Little White – the remote and undeveloped younger sibling of that other mountain. This is one of the taller mountains in the Okanagan cracking the 2000m mark. The summit area is a huge exposed slab of rock which makes for incredible 360 views. Access to any of the trailheads requires some degree of off-roading so this is not your casual family day-hike. This also implies that some planning is required and also choosing the appropriate season (July-October).
Directions To Trailhead:
There are at least 5 different access routes for Little White – Hwy 33 / Okanagan Falls Rd / Greyback Rd / Canyon Lakes Rd, Little White forestry service road, Upper Crawford Trail, Highland trail from Chute Lake, and Highland trail from Hydraulic lake or Hwy 33. The most straight forward trail to summit Little White on a day trip is Upper Crawford. From McCulloch Rd in south Kelowna turn onto the unpaved June Springs Forestry Service Rd and follow it all the way until it meets with the KVR (kettle valley railway) trail.
It gets a bit sketchy here but it is 100% possible with a regular car. Turn right onto the KVR – watch for cyclists 😉 Drive approximately 7km along the trail until you reach the Bellevue Trestle (as far as is possible to drive). Along this route you have to navigate through some tight spaces with rock walls on either side and some precarious narrow sections with no barriers on the cliff edge. As you approach Bellevue Trestle on the right, go straight and curve left up to where there is parking and the trailhead for the Upper Crawford Trail.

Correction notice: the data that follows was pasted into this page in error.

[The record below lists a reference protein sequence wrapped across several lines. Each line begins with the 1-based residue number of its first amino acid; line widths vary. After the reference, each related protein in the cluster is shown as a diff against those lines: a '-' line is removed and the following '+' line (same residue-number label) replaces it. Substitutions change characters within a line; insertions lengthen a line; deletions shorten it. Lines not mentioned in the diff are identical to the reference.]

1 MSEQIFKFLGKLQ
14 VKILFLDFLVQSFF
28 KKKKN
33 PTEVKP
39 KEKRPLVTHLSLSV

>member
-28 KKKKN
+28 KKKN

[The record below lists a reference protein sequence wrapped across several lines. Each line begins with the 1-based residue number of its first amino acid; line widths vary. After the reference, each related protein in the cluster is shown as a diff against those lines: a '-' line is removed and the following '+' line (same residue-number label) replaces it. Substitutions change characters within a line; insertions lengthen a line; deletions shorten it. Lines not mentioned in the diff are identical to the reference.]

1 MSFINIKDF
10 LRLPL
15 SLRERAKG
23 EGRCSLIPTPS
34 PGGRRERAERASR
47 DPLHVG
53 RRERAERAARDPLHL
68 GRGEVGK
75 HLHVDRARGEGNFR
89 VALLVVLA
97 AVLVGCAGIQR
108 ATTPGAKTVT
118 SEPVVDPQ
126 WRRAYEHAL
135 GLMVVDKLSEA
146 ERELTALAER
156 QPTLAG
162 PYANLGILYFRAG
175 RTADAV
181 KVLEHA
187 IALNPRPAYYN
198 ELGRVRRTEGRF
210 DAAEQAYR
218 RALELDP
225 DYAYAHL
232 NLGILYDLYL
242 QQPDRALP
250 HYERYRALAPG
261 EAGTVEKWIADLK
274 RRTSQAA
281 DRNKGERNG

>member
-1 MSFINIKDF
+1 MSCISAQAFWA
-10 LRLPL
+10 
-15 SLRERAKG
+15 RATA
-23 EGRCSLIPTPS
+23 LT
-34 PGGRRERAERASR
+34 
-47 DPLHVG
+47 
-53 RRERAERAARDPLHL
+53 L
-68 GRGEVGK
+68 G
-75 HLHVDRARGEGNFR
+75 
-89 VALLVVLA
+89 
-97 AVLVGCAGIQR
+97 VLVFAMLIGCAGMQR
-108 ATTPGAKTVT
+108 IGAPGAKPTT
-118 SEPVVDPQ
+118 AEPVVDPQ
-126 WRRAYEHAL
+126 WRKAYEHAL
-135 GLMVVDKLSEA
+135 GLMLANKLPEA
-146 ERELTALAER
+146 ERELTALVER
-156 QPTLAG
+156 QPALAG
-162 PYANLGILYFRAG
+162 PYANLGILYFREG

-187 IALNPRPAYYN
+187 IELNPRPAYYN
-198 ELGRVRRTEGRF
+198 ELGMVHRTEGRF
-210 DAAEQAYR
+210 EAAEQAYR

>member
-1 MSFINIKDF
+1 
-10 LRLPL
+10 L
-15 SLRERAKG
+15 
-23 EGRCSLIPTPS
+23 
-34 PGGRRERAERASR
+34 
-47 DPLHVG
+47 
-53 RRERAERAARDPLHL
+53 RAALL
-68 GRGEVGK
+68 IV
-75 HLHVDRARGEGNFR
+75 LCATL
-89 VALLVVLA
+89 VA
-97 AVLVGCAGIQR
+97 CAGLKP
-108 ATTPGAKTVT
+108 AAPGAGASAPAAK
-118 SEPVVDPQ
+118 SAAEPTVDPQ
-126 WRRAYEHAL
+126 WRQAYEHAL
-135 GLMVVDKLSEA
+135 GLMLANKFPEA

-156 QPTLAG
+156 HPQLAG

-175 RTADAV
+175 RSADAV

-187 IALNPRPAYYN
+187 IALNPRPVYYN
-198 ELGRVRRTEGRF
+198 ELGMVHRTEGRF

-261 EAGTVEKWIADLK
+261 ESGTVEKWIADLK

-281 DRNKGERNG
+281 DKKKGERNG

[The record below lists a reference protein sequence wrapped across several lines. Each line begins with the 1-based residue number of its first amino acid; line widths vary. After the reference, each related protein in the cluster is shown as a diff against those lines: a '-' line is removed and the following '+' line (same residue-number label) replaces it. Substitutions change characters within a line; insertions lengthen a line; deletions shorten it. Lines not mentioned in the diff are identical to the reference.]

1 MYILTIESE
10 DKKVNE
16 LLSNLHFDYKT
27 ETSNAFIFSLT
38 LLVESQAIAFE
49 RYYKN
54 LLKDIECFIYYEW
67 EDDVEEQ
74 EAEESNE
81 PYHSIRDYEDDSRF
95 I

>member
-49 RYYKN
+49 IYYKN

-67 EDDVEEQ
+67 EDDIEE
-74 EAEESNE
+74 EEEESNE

The trail climbs steeply at first and after about 1km there is an abandoned Youth Corps camp. From here the trail is more gradual (mountain bikers use it) and at 5.5 km from the trailhead the path joins with the Little White Forestry Service Rd. Follow this or as the summit is clearly visible from here, make a beeline through the sparse vegetation.
Distance from Kelowna to Upper Crawford Trailhead: 45 minutes
Walking time: 6-8 hours round trip
Trail Length: 16km round trip
Elevation gain: 930m
GPS: Not necessary but always a good idea for these remote hikes.
Easy to Keep on Trail: Yes, trail is well worn.
Technically this mountain does fall into our series hiking mountains with loud eyesore communications towers on top but we do it anyway but it is rather tactful so as to not take away from the hiking experience.